Senator Arroyo says corruption in low government offices continues
MANILA, Philippines – President Benigno Aquino III’s “daang matuwid” (straight path) campaign might have picked up steam in the upper echelons of government but the campaign has not permeated bureaus and other lower offices, Senator Joker Arroyo said on Sunday.
Proof of this, he said, was when a customs employee assigned to the post office asked for a bribe from the senator’s driver when he went to there to claim a package that contained books.
“I thought books are not taxable. Is that not the law?” Arroyo complained in a phone interview.
The senator said he refused to give money to the driver, insisting that the parcel notice was issued by the post office itself and Arroyo’s own ID should be enough proof that he was indeed the addressee.
“He stayed in the post office a long time just to argue my case,” the senator recalled.
Arroyo said government employees appeared to have difficulty adhering to “daang matuwid,” the President’s philosophy against corruption that he first announced during his 2010 campaign.
The senator noted that his office has been receiving letters from constituents relating their own sob stories.
Still, Arroyo maintained his optimism about Mr. Aquino’s capability to carry out his anti-corruption plan before the end of his term in 2016.
“The good news is that ‘daang matuwid’ is taking hold in the upper echelons of the government, like in the departments so we should congratulate the President,” Arroyo said in a radio interview on Sunday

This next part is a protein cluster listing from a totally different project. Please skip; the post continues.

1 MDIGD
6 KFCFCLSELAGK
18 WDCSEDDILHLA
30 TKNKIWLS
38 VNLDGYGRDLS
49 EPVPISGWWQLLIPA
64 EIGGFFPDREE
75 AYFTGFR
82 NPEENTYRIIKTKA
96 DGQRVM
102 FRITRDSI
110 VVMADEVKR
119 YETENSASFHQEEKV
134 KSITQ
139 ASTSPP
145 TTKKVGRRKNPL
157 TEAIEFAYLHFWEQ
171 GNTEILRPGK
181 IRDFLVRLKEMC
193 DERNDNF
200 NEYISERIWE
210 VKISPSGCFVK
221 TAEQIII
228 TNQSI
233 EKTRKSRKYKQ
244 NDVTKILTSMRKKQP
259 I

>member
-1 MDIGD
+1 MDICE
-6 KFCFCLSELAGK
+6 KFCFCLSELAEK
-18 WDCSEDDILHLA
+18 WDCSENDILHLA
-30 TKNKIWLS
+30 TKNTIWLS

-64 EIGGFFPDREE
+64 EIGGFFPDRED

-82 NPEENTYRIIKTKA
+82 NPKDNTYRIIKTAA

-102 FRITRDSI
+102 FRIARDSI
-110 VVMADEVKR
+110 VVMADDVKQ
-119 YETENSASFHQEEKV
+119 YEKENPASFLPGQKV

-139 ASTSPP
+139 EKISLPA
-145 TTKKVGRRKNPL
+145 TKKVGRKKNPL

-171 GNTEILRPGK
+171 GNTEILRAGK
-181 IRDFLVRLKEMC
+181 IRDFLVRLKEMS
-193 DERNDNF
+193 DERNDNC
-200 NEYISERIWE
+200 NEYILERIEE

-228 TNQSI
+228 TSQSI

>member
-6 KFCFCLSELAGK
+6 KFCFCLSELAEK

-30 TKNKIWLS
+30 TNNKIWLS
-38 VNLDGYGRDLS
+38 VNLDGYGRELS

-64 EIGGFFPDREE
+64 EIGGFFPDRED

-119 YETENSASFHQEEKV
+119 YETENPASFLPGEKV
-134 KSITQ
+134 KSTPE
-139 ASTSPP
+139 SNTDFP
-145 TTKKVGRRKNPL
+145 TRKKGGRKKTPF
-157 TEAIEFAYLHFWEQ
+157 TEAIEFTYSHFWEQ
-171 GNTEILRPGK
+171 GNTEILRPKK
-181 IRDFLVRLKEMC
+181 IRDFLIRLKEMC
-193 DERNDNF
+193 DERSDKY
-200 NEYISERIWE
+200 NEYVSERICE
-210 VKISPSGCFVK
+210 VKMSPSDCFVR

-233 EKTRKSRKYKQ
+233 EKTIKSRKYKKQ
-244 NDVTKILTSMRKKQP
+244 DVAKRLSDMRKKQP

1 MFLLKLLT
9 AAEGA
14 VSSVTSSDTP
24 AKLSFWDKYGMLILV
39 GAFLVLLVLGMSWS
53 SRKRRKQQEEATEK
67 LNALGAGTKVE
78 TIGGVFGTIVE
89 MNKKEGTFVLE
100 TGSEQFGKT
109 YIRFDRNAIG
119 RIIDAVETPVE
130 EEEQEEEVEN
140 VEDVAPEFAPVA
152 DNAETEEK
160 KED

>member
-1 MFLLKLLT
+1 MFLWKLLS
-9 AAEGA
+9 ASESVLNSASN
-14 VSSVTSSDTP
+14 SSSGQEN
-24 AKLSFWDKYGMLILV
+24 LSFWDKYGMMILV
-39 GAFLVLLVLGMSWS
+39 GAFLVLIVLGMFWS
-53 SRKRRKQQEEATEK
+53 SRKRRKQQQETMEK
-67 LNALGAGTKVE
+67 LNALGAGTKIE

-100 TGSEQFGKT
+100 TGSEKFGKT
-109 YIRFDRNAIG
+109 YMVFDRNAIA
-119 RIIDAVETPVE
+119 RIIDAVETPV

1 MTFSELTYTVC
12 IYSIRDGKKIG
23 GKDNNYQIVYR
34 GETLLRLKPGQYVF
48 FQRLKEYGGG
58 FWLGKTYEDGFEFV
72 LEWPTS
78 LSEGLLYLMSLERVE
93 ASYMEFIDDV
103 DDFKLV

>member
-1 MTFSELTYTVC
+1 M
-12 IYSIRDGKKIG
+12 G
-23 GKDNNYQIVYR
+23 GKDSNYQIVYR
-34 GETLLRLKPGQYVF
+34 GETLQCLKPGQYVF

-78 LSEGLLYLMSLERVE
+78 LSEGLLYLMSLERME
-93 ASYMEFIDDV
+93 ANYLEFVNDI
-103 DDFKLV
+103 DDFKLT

But not in lower levels of the bureaucracy, he added.
“Corruption continues. Maybe this would be corrected over time since the President has four more years. But as of now, go to any government office at the director’s level, it has not changed,” the senator said.
If corruption was eradicated from the bureaucracy, Arroyo said there would be no need for Charter change as a means to entice foreign investors.
He said foreign investors would be more attracted to consistency in business policies than a more liberal ratio in the control of assets and investments in the country.
The Constitution imposes a 40 percent ceiling on foreign ownership of properties and businesses.
“Corruption is the one that should be blamed for difficulty in investing and putting up a company. So we must stop corruption before foreign investors can put up shop. They complain of how long it takes to get a business permit, or how rules are changed after they set shop,” Arroyo noted.
Arroyo saw no need to amend the Constitution to respond to these issues.